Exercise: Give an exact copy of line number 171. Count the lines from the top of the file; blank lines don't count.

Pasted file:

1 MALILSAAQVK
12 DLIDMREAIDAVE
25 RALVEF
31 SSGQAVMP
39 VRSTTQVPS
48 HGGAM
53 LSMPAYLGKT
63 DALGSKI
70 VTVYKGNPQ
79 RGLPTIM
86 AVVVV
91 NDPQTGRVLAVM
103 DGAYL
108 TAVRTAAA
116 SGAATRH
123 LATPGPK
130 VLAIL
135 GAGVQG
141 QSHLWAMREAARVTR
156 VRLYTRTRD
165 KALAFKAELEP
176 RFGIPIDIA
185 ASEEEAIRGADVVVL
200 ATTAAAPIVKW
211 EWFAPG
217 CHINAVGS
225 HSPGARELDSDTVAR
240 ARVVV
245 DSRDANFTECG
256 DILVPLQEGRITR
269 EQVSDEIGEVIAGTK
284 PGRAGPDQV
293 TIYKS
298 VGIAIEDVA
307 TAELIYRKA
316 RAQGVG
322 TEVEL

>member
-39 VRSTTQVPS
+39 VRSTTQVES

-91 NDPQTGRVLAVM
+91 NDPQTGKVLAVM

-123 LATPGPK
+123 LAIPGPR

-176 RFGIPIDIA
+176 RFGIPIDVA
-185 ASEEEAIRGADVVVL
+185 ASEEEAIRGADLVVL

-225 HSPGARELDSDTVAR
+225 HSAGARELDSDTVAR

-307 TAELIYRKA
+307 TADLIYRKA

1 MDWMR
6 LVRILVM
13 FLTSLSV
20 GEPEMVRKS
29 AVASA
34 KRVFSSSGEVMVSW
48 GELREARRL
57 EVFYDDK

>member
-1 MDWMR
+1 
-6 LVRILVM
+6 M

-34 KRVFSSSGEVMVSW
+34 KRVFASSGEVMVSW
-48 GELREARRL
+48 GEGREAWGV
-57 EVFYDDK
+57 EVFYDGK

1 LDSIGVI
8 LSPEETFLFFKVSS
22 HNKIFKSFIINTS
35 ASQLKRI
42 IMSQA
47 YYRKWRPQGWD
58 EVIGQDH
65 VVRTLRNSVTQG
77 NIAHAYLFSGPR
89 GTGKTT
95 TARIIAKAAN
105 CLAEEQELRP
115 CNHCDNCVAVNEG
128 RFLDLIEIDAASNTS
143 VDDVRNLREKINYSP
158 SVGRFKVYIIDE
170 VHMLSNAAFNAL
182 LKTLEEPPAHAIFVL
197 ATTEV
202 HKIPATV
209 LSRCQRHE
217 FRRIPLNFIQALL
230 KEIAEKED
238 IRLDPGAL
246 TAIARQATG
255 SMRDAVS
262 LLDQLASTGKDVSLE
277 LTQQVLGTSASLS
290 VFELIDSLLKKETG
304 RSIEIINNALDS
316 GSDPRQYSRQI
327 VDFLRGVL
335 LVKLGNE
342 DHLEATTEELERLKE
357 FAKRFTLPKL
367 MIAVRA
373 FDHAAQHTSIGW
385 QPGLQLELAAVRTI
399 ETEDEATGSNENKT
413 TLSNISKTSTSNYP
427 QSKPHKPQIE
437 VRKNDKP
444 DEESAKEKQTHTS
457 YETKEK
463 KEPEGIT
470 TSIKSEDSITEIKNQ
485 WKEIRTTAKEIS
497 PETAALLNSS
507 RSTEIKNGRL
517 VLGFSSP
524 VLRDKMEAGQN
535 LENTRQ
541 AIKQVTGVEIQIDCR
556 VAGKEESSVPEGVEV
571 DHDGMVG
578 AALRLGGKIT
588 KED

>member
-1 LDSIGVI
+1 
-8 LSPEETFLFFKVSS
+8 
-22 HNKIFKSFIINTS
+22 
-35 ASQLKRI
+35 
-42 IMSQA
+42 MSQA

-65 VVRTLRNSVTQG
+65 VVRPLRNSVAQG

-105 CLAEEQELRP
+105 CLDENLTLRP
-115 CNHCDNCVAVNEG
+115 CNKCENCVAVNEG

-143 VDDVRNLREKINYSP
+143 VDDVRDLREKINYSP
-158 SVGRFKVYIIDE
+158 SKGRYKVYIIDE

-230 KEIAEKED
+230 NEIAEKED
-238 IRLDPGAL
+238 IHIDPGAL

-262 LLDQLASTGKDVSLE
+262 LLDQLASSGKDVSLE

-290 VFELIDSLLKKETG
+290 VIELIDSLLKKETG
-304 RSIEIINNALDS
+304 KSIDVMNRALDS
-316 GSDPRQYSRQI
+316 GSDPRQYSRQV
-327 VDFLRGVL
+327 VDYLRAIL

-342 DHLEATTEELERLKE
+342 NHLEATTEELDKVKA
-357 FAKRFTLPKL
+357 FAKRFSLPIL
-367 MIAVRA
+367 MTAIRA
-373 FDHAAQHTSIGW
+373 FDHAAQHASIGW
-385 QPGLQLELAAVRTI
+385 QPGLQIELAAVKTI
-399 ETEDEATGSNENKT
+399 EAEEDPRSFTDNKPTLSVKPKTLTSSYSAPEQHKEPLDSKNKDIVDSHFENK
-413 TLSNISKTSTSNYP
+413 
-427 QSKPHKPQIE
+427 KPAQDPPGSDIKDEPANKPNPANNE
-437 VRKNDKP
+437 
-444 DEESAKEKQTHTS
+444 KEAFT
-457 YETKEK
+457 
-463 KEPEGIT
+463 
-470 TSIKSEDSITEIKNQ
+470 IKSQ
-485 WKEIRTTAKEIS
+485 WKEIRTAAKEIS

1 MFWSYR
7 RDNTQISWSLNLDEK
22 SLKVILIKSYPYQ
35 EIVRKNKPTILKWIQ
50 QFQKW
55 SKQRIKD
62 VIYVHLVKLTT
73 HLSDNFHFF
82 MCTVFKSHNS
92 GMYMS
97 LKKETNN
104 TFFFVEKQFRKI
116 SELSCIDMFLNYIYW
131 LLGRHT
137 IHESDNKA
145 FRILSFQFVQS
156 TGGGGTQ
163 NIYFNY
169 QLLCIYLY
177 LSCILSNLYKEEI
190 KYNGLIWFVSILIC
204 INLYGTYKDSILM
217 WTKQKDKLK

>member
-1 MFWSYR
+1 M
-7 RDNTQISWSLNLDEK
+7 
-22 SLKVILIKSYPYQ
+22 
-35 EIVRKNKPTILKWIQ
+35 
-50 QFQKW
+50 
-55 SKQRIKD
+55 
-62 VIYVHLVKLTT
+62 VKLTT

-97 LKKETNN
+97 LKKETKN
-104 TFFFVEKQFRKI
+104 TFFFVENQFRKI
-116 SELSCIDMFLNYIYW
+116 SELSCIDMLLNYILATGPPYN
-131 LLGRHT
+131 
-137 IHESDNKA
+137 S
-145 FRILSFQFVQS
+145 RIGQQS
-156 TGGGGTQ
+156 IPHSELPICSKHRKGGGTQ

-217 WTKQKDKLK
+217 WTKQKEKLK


+373 FDHAAQHASIGW